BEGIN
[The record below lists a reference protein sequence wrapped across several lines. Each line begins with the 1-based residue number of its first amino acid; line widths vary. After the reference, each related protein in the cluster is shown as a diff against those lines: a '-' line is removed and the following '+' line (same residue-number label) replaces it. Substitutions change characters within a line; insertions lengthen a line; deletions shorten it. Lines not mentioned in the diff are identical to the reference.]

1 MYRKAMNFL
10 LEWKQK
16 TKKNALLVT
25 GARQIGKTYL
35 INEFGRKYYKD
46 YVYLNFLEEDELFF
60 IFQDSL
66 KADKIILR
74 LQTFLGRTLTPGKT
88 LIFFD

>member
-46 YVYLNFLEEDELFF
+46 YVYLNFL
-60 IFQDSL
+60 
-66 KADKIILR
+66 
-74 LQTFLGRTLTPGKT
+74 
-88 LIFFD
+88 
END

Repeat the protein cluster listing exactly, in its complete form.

[The record below lists a reference protein sequence wrapped across several lines. Each line begins with the 1-based residue number of its first amino acid; line widths vary. After the reference, each related protein in the cluster is shown as a diff against those lines: a '-' line is removed and the following '+' line (same residue-number label) replaces it. Substitutions change characters within a line; insertions lengthen a line; deletions shorten it. Lines not mentioned in the diff are identical to the reference.]

1 MYRKAMNFL
10 LEWKQK
16 TKKNALLVT
25 GARQIGKTYL
35 INEFGRKYYKD
46 YVYLNFLEEDELFF
60 IFQDSL
66 KADKIILR
74 LQTFLGRTLTPGKT
88 LIFFD

>member
-46 YVYLNFLEEDELFF
+46 YVYLNFL
-60 IFQDSL
+60 
-66 KADKIILR
+66 
-74 LQTFLGRTLTPGKT
+74 
-88 LIFFD
+88 